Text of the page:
But the corporate-owned press' Pelosi political gangbang isn't the only front in their 'surge' against Democrats.

The administration and the corporate-owned media have decided to try and resurrect Mister Bush's dead Presidency. They have seemingly colluded and concluded that George W. Bush can drive up his poll numbers, as Clinton had in the 90's, by confronting Congress. They keep telling the people over and again, that the parallels between Mister Bush's current troubles and President Clinton's are 'remarkable'. Only, that is a completely false narrative.

In the 90's, people were upset at Clinton's policies and because of that his poll numbers suffered. Loony Newt Gingrich tried to exploit Clinton's poor political standing by forcing a governmental shut-down. President Clinton called his bluff and the American people saw through Gingrich's blatantly partisan motivations and punished the Republicans accordingly. Regardless of how much the corporate-owned press tries to spin it, Mister Bush's political situation is nothing like President Clintons.

The biggest difference -- the only difference that matters -- is that on a very visceral level, the American people distrust and dislike George W. Bush. They see in him an extremely corrupted man, who has lied to them one too many times. In a very real sense, Mister Bush makes a vast majority of the peoples' skin crawl. The American people NEVER felt that way toward President Clinton (extremist evangelical Tom DeLay-loving Republicans excluded). And despite the corporate-owned presses best efforts, there is a huge difference between being upset at a President over his policies and having a President who makes the peoples' skin crawl.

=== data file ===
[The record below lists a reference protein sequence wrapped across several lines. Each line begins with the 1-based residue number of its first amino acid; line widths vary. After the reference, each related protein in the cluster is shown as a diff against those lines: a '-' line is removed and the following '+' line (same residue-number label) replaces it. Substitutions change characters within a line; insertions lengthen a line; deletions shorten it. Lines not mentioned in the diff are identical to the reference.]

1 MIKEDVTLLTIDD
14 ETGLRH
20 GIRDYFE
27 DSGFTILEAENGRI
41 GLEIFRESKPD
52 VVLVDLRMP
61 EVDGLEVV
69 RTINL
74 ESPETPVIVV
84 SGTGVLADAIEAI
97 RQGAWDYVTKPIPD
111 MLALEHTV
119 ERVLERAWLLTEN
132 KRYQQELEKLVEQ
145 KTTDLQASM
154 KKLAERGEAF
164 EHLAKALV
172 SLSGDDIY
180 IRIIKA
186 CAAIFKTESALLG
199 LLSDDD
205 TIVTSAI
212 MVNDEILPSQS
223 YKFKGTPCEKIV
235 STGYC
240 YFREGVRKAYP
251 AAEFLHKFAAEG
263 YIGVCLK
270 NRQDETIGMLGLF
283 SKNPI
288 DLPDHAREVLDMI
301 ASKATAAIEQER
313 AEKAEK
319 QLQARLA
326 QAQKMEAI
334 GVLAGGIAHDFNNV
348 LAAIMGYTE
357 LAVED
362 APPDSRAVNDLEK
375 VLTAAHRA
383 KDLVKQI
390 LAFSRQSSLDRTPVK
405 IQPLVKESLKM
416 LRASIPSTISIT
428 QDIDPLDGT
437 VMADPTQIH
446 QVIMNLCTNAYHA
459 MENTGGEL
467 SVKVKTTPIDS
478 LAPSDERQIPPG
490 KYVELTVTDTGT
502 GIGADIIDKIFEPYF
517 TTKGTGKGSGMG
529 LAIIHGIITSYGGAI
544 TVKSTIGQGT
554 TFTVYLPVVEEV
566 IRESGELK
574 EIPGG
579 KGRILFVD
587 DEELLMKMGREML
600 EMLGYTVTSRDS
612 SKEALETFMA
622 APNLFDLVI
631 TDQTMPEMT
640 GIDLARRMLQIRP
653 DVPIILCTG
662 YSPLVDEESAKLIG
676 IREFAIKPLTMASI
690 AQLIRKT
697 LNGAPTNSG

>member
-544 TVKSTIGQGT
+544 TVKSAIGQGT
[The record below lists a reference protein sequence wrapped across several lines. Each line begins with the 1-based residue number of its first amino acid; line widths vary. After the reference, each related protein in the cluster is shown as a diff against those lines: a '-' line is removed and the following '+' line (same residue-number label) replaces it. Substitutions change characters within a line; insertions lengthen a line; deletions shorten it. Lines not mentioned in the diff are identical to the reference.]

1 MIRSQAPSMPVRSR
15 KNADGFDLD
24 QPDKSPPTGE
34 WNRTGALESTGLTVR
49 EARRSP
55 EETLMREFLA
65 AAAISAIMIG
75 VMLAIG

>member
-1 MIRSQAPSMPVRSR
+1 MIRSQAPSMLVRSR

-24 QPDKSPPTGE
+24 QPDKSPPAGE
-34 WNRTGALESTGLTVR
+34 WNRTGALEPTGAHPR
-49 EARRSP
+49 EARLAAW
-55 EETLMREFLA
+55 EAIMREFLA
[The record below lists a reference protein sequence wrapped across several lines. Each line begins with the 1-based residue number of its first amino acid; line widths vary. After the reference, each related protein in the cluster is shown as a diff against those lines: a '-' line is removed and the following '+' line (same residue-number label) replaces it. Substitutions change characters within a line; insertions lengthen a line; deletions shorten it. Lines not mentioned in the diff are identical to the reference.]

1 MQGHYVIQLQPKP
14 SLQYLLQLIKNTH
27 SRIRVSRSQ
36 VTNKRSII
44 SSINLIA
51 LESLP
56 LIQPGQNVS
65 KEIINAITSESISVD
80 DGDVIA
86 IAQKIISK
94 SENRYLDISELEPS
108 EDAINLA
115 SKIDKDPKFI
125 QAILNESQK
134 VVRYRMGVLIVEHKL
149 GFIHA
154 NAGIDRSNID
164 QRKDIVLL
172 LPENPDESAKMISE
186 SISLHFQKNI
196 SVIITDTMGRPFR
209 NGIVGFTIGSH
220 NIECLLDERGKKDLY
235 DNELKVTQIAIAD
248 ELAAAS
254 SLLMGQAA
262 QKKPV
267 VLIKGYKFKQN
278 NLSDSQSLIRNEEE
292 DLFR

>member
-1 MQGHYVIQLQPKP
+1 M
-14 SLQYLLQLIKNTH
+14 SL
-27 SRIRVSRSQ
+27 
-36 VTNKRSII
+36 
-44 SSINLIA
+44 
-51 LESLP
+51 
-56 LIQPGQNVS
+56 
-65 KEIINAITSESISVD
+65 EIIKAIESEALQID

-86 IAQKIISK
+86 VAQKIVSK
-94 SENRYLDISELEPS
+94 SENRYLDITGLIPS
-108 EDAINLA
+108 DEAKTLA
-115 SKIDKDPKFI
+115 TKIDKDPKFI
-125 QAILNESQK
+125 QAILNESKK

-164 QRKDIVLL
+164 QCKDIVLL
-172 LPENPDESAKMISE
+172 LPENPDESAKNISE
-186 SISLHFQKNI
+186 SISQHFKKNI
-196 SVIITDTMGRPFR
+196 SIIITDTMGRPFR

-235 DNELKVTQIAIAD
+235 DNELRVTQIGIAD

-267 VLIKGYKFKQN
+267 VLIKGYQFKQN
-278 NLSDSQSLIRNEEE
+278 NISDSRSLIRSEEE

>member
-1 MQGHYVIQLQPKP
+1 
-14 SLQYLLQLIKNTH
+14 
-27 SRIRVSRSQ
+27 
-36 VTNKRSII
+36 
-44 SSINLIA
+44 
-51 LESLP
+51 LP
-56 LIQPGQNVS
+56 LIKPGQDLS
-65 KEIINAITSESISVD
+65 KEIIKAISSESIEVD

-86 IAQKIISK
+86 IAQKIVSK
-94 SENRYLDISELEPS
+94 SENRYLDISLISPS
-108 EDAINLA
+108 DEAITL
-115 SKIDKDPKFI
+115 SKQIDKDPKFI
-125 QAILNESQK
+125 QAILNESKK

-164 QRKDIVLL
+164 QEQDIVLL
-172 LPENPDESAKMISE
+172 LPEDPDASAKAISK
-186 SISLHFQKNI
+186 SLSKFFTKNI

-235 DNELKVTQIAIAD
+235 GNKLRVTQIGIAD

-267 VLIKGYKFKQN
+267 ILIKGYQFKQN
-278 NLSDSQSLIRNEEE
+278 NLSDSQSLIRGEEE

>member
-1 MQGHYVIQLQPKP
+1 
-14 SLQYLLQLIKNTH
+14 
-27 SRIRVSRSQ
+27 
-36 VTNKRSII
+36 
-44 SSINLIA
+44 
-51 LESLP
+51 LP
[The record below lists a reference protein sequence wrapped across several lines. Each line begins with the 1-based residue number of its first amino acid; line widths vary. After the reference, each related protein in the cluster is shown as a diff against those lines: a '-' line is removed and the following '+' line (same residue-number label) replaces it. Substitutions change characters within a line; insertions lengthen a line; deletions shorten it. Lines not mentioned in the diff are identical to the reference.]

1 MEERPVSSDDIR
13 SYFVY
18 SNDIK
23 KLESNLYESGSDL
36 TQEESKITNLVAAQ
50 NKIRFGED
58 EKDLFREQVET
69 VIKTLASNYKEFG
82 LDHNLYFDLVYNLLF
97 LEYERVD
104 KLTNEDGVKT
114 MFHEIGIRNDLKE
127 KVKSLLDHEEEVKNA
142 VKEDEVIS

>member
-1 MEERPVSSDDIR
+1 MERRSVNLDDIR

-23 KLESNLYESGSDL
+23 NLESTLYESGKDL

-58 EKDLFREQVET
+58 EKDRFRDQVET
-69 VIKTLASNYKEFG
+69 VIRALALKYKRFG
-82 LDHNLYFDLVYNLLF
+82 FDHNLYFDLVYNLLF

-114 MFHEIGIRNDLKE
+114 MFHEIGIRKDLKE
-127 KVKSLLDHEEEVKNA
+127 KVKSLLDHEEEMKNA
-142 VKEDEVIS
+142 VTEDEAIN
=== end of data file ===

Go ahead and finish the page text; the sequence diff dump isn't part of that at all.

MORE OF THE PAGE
In the corporate-owned media mind, however, Mister Bush's problem isn't that he is deeply distrusted and disliked...only that he needs to turn around the failed Iraq War. The corporate-owned press' narrative goes like this: If George W. Bush turns around the war, his Presidency is saved. And to that end, they've made themselves busy almost ignoring Iraq entirely.

A recent review revealed that ABC and NBC evening news programs spent 14 minutes per-week reporting on the Iraq War and CBS dedicated only four minutes. Yet, official government reports showed Iraqi civilian deaths had increased by 13 percent in March. An interesting, but very real part of the corporate-owned media 'surge' strategy appears to be not reporting what is actually happening in Iraq. Contrary to Crazy Train McCain's claims, it isn't that the press isn't reporting "the good news" coming out of Iraq; since Mister Bush's 'surge' has started, they've simply decided to ignore the war completely. Out of site, out of the American peoples' minds...don't tell the people that since the 'surge' began things have only gotten worse and, perhaps, they'll think it's going well and approve of Mister Bush's Presidency.